ART APPRECIATION WEEKENDS 2019

 

1st - 3rd MARCH 2019 & 1st -3rd november 2019 - Stanley Spencer, Gwen John, david jones

 

designed to increase your enjoyment of art in a relaxed and informal setting.

There is time during the illustrated talks for questions and discussion.

Your tutor Jeremy Carlisle BA (Hons) MA is a practising artist and art historian.

Join us here in the pretty harbour town of Kirkcudbright, known nationally as “The Artists Town”.

March and November 2019 

May Tree, Cookham 1945 Stanley Spencer

May Tree, Cookham 1945 Stanley Spencer

For our 2019 courses we will be looking at Stanley Spencer, Gwen John and David Jones.

March 1st - 3rd 2019  &  November 1st - 3rd 2019

The Selkirk art appreciation weekends are designed to increase your enjoyment of art in a relaxed and informal setting. There is time during the illustrated talks for questions and discussion. Your tutor Jeremy Carlisle BA (Hons) MA is a practising artist and art historian.

Stanley Spencer 1891 – 1959   Stanley Spencer was unique. He was nicknamed ‘Cookham’ by his fellow students at the Slade in recognition of his passionate attachment to the village of his birth. He was hugely gifted as a naturalistic painter but valued his ‘up-in-heaven’ visionary, imaginative work more highly than his portraits and landscapes. We will consider his masterpieces in both these areas of his work.

Gwen John 1879 – 1939   Her output as an artist was small however her gift to us was a body of work that is profound in its realisation of light and meditative calm.  She had an unhappy childhood and followed her brother Augustus John to the Slade as soon as she was able to leave home. She established herself as an independent artist in Paris at the beginning of the 20C and had contact with the leading artists of the day. There she evolved a style of painting that was original and uncompromising.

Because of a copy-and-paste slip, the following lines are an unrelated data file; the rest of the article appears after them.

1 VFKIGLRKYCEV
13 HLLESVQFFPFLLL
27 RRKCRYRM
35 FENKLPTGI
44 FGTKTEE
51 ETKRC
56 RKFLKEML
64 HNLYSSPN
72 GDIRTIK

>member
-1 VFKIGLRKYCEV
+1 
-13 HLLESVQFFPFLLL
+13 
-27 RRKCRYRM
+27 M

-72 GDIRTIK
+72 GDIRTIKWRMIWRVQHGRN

David Jones 1895 – 1974   Jones has been compared to William Blake. They were both painter-poets who retained into adulthood an unusually direct link to the imaginations of their childhoods.  His epic prose-poem ‘In Parenthesis’ is one of the great accounts of the First World War. Published in 1936 it won the Hawthornden Prize for literature in 1937. He painted predominantly in watercolours and their style reflects his belief that all life is sacramental. At their best they are celebratory and full of luminosity. 

Arrangements

Friday

Arrive in your own time on Friday afternoon

6pm - Meet your hosts and lecturer Jeremy Carlisle for pre-dinner drinks and canapés at in the Burns Room.

6.30pm   Illustrated introductory talk to the weekend

7.30pm – 3 course dinner

Saturday

7.15am – 9.15am    Breakfast in your own time

9.30am                   illustrated talk

11.00am approx    coffee & shortbread in Bistro area

11.30am approx    illustrated talk

1.00pm                   soup and sandwich lunch Free time to explore Kirkcudbright’s galleries, shops etc.

6.30pm meet for pre-dinner drinks and canapés in the Burns Room

7.00pm                  illustrated talk

8.00pm                  3 course dinner

Sunday

 8.15am – 9.15am   Breakfast in your own time

9.30am                 illustrated talk

11.00am                coffee & shortbread in the Bistro

11.30am                illustrated talk

1.00pm                 soup and sandwich lunch Goodbyes and  departures


Price

 £259.00 per person

includes Dinner Bed and Breakfast, welcome drink & canapés, coffee breaks, soup and sandwich lunches.

To find out more about Jeremy Carlisle visit his website  www.jeremycarlisle.co.uk

 

Kirkcudbright's artists colony

The story of its artists’ colony is full of examples of artists arriving on a summer painting visit and staying on for the rest of their lives. The reasons why Kirkcudbright attracted so many painters and became an artists’ colony are not difficult to discern. It was, and remains, perhaps the most attractive small town in Scotland with impressive architecture.

There is the High Street with its ancient Tollbooth and the 18th century town houses enlivened by their variously and sometimes eccentrically painted frontages, the myriad colours giving the street an exotic, almost continental, atmosphere. Between the houses are cobbled, crooked wynds, many of which contain artist’s and craftsmen’s studios. McLellan’s Castle an imposing sixteenth century ruin in the middle of the town, dominates the skyline.

When E.A.Taylor asked Hornel why he thought Kirkcudbright was so popular with artists he said, “Well, it’s a fine old town and not too big, but big enough to keep you from vegetating.